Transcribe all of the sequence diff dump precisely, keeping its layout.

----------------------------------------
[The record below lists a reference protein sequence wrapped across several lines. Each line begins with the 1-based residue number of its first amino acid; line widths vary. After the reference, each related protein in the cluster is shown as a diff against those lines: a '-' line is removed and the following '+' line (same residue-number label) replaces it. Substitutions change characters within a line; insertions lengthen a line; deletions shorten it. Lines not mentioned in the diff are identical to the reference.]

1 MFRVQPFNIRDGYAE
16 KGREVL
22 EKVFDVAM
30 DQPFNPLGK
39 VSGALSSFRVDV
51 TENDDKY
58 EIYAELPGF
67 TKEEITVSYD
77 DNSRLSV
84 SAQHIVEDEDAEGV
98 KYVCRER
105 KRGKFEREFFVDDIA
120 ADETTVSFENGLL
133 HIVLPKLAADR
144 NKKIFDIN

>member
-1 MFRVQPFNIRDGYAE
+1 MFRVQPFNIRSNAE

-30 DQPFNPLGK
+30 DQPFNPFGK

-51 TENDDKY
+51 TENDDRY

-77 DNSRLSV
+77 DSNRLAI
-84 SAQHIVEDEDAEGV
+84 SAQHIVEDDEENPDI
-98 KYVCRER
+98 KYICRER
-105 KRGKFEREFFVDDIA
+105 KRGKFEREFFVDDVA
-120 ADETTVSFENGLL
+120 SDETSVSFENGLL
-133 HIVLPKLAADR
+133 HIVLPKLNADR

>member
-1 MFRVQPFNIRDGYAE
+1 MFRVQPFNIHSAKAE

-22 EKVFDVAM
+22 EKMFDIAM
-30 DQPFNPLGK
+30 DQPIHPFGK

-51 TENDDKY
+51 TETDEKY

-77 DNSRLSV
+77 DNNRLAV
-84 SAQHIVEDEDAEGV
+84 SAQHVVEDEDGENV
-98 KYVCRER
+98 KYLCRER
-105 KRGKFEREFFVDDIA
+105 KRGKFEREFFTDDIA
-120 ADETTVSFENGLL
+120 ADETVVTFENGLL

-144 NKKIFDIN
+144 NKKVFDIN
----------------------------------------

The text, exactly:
[The record below lists a reference protein sequence wrapped across several lines. Each line begins with the 1-based residue number of its first amino acid; line widths vary. After the reference, each related protein in the cluster is shown as a diff against those lines: a '-' line is removed and the following '+' line (same residue-number label) replaces it. Substitutions change characters within a line; insertions lengthen a line; deletions shorten it. Lines not mentioned in the diff are identical to the reference.]

1 MFRVQPFNIRDGYAE
16 KGREVL
22 EKVFDVAM
30 DQPFNPLGK
39 VSGALSSFRVDV
51 TENDDKY
58 EIYAELPGF
67 TKEEITVSYD
77 DNSRLSV
84 SAQHIVEDEDAEGV
98 KYVCRER
105 KRGKFEREFFVDDIA
120 ADETTVSFENGLL
133 HIVLPKLAADR
144 NKKIFDIN

>member
-1 MFRVQPFNIRDGYAE
+1 MFRVQPFNIRSNAE

-30 DQPFNPLGK
+30 DQPFNPFGK

-51 TENDDKY
+51 TENDDRY

-77 DNSRLSV
+77 DSNRLAI
-84 SAQHIVEDEDAEGV
+84 SAQHIVEDDEENPDI
-98 KYVCRER
+98 KYICRER
-105 KRGKFEREFFVDDIA
+105 KRGKFEREFFVDDVA
-120 ADETTVSFENGLL
+120 SDETSVSFENGLL
-133 HIVLPKLAADR
+133 HIVLPKLNADR

>member
-1 MFRVQPFNIRDGYAE
+1 MFRVQPFNIHSAKAE

-22 EKVFDVAM
+22 EKMFDIAM
-30 DQPFNPLGK
+30 DQPIHPFGK

-51 TENDDKY
+51 TETDEKY

-77 DNSRLSV
+77 DNNRLAV
-84 SAQHIVEDEDAEGV
+84 SAQHVVEDEDGENV
-98 KYVCRER
+98 KYLCRER
-105 KRGKFEREFFVDDIA
+105 KRGKFEREFFTDDIA
-120 ADETTVSFENGLL
+120 ADETVVTFENGLL

-144 NKKIFDIN
+144 NKKVFDIN